It’s that jazzman’s solo. He takes off in the middle of a piece and scats for twenty minutes, then returns to the conversation he has been carrying on with his fellow mates.

We’ve all heard soliloquies in everyday life. A co-worker tells a joke. A teacher gives a lecture. A mother shares a recipe with her daughter. A friend tells you a secret.

While we’re on to soliloquies, we can suggest that perhaps Shakespeare’s Sonnets were one hundred fifty-three soliloquies. After all, each of the sonnets makes a very fine monologue.

So there you are. Enough of my soliloquying. Now back to the show.

Mom’s Skool

Well, it’s another Mother’s Day. Uncle Bardie wants to send out his Happy to all you mothers. You done good.

Being the guy I am, I want to reveal a secret to all you mothers out there. I am just telling you, not your children. So let’s keep this on the q.t.

Since way back to Eve raising Cain, there is a motherly ritual every first time mother goes through. I know. You don’t remember it. Within twenty-four hours of the birth of your first born, the hospital staff hypnotize you and take you don’t to the hospital basement.

Now, I can hear many of you objecting. There wasn’t a hospital in Eve’s time. I just have one question for you. Were you there? Of course, you were not. So how would you know?

Anyway they push you down to the hospital basement. They put a set of headphones on you. Then you are instructed that you were brung here to equip you for what’s ahead when Junior goes amuck or daughter sticks out her tongue at you and yells and screams.

You will need some armor. Since words are the strongest armor, you are given words that will curl any kid’s hair when coming from Mom: They’ve worked since the beginning of time and they will work till the Big Bang takes us out.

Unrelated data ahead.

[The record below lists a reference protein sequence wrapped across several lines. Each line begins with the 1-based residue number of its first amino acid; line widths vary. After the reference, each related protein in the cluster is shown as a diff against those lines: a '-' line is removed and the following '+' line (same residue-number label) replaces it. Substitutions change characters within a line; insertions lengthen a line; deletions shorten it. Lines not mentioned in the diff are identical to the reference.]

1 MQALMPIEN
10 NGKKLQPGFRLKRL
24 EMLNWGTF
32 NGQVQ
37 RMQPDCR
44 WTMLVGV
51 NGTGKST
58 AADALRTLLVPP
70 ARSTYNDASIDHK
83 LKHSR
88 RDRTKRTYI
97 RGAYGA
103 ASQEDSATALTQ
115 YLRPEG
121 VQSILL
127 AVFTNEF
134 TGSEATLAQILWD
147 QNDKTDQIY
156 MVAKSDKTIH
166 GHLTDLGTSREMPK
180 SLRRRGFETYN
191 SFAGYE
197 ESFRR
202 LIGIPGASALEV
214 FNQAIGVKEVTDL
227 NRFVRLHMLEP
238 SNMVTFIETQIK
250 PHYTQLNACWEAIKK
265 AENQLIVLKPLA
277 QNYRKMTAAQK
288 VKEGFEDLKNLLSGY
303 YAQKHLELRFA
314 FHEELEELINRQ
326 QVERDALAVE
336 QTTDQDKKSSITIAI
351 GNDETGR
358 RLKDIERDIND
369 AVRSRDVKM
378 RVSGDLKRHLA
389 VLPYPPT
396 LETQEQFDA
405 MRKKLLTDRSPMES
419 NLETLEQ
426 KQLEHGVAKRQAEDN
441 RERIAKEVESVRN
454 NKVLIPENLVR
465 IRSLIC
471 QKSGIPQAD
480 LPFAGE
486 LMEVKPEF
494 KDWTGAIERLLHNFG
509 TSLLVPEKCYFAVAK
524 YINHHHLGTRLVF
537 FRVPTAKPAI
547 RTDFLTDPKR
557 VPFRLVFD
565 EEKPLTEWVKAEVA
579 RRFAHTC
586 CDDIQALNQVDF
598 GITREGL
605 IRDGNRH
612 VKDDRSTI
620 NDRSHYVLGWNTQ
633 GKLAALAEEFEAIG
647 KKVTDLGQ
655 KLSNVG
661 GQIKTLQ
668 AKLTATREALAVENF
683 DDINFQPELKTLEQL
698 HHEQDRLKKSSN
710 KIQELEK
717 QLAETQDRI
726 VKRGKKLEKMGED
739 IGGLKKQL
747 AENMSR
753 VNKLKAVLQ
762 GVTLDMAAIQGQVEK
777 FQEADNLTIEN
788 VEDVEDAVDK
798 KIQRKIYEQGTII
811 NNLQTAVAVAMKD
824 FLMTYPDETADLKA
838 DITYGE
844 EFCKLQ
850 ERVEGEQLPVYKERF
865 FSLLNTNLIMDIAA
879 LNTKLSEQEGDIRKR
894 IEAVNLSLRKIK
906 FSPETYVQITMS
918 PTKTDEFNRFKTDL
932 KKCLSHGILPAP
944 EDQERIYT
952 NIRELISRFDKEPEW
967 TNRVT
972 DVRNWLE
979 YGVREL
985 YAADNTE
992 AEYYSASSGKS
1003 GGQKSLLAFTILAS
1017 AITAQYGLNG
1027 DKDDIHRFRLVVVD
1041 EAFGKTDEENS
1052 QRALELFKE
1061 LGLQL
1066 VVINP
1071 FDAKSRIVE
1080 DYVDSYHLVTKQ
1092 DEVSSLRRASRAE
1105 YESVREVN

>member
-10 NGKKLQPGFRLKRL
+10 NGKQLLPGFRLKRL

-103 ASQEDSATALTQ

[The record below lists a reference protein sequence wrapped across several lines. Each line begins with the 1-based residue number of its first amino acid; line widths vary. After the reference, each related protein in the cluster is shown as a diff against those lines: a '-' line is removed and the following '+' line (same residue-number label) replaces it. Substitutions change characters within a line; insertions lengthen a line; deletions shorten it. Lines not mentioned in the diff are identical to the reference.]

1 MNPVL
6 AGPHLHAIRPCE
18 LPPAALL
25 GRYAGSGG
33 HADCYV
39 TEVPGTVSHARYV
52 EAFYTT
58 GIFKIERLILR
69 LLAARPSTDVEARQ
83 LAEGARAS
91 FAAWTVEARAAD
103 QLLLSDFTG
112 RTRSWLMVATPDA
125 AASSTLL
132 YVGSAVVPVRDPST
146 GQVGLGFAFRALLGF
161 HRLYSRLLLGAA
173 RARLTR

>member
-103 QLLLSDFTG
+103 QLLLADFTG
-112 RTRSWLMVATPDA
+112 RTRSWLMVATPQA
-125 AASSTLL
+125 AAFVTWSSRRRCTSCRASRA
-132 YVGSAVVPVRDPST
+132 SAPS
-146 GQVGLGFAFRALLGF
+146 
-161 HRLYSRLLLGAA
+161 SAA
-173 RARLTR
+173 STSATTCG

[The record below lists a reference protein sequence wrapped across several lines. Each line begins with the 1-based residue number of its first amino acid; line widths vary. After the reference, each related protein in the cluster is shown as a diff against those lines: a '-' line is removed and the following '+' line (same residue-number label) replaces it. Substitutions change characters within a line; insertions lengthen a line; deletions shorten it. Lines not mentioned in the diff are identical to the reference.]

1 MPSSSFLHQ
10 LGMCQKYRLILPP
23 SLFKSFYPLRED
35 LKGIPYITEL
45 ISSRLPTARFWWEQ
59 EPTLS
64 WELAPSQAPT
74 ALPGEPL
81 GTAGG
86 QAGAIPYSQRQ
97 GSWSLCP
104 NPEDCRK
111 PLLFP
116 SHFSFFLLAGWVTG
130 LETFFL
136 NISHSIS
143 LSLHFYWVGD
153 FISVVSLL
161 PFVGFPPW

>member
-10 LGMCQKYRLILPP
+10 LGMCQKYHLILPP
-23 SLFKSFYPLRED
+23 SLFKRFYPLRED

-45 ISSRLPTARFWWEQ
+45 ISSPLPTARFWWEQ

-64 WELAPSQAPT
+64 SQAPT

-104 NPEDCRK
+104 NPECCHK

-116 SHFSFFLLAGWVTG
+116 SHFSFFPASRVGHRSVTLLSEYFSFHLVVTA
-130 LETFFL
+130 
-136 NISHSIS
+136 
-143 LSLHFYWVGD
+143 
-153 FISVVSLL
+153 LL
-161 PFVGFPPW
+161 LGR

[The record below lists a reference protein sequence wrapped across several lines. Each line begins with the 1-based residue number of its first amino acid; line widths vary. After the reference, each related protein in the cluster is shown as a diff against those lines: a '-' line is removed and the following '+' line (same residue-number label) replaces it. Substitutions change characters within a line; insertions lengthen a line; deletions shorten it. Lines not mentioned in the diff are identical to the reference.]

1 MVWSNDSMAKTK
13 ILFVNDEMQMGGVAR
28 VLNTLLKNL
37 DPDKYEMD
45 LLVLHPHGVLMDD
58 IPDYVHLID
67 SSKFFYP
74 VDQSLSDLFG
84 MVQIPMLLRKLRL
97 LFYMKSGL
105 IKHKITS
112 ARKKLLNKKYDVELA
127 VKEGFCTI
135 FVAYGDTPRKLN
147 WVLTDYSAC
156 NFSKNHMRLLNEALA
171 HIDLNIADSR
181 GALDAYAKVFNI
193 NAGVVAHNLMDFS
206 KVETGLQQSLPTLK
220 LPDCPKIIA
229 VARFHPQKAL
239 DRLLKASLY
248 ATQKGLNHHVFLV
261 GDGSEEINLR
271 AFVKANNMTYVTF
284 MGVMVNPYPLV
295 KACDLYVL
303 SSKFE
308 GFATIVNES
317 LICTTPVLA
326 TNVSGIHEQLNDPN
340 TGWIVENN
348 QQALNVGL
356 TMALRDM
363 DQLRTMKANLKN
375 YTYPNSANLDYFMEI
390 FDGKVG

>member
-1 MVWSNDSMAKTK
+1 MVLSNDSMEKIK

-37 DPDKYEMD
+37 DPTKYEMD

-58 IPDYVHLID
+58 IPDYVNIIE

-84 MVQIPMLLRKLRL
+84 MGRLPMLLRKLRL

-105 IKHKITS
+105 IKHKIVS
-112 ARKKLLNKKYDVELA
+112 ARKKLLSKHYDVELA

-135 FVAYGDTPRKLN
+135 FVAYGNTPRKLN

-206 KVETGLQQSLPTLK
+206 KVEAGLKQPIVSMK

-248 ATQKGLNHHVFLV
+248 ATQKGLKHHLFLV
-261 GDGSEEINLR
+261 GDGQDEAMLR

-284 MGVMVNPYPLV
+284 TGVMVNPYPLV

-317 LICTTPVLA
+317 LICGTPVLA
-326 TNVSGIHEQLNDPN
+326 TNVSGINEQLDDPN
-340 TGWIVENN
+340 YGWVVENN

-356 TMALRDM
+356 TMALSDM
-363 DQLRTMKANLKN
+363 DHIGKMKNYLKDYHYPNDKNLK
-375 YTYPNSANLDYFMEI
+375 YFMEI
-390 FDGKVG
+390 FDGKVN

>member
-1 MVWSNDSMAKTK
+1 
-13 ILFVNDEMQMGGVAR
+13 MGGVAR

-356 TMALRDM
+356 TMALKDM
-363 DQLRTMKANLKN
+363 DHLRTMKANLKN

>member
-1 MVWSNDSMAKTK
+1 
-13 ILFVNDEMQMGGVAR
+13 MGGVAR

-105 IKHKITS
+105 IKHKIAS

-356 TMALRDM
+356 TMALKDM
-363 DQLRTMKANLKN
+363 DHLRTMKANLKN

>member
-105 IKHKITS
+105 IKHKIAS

Memorize these. You will need them.

1. When the kid misbehaves, just say, “Wait till your father comes home.”

2. When the kid won’t eat his veggies, it’s okay to say, “Think of all those kids starving in Ethiopia.”

3. If the kid comes back with send his share of the food to Ethiopia, don’t whack him. Just give him one of those drop dead looks and say, “Eat your vegetables. You’re going to need them where I am sending you.”

4. When your teenage daughter is smart mouthing, just comment, “Wait till you have a daughter of your own.”

5. It may not change her behavior, but later she will realize the curse that has been placed on her head. When she comes to you to beg it be removed, you will smile and say, “That’s nice, hon.”

6. Just when the kid says “I didn’t do anything”, answer, “This is for all the stuff I missed.”

7. To keep them on their toes, say, “Always wear clean underwear in case you get in an accident. You wouldn’t want to embarrass me with the funeral director, now would you?”

8. “You’re the oldest. You should know better.” Just because they should.

9. Another useful saying: “You won’t be happy until you break that, will you?”

10. If all else fails, say in a very quite voice, “I brought you into this world. I can take you out.”

These are the most useful sayings. But there are more. Lots more.

They gave you a manual you had to learn in the next six or seven hours. Then they take you back upstairs. You wake up and wonder what happened.

Mom’s Skool, that’s what.